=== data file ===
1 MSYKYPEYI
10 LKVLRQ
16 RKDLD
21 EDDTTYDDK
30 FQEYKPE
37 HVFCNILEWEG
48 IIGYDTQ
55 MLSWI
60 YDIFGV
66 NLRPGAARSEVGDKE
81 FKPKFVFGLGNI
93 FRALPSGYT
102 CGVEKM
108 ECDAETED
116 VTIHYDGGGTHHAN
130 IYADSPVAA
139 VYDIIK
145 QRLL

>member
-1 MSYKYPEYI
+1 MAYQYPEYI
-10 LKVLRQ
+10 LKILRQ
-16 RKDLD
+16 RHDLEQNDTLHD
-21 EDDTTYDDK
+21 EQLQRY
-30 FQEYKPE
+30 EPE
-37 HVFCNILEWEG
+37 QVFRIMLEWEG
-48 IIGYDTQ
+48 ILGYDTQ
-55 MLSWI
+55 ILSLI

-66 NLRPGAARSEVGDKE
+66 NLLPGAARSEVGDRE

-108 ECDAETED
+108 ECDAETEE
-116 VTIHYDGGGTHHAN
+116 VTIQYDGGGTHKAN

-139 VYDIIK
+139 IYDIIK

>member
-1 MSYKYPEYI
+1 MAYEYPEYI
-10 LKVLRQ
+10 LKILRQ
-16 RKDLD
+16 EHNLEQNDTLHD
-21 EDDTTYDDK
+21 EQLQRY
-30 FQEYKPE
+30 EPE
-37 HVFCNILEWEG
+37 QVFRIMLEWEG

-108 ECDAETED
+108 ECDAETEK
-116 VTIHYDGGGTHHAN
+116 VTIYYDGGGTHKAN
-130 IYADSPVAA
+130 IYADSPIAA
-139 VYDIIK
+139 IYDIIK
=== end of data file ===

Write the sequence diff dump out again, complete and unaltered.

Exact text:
1 MSYKYPEYI
10 LKVLRQ
16 RKDLD
21 EDDTTYDDK
30 FQEYKPE
37 HVFCNILEWEG
48 IIGYDTQ
55 MLSWI
60 YDIFGV
66 NLRPGAARSEVGDKE
81 FKPKFVFGLGNI
93 FRALPSGYT
102 CGVEKM
108 ECDAETED
116 VTIHYDGGGTHHAN
130 IYADSPVAA
139 VYDIIK
145 QRLL

>member
-1 MSYKYPEYI
+1 MAYQYPEYI
-10 LKVLRQ
+10 LKILRQ
-16 RKDLD
+16 RHDLEQNDTLHD
-21 EDDTTYDDK
+21 EQLQRY
-30 FQEYKPE
+30 EPE
-37 HVFCNILEWEG
+37 QVFRIMLEWEG
-48 IIGYDTQ
+48 ILGYDTQ
-55 MLSWI
+55 ILSLI

-66 NLRPGAARSEVGDKE
+66 NLLPGAARSEVGDRE

-108 ECDAETED
+108 ECDAETEE
-116 VTIHYDGGGTHHAN
+116 VTIQYDGGGTHKAN

-139 VYDIIK
+139 IYDIIK

>member
-1 MSYKYPEYI
+1 MAYEYPEYI
-10 LKVLRQ
+10 LKILRQ
-16 RKDLD
+16 EHNLEQNDTLHD
-21 EDDTTYDDK
+21 EQLQRY
-30 FQEYKPE
+30 EPE
-37 HVFCNILEWEG
+37 QVFRIMLEWEG

-108 ECDAETED
+108 ECDAETEK
-116 VTIHYDGGGTHHAN
+116 VTIYYDGGGTHKAN
-130 IYADSPVAA
+130 IYADSPIAA
-139 VYDIIK
+139 IYDIIK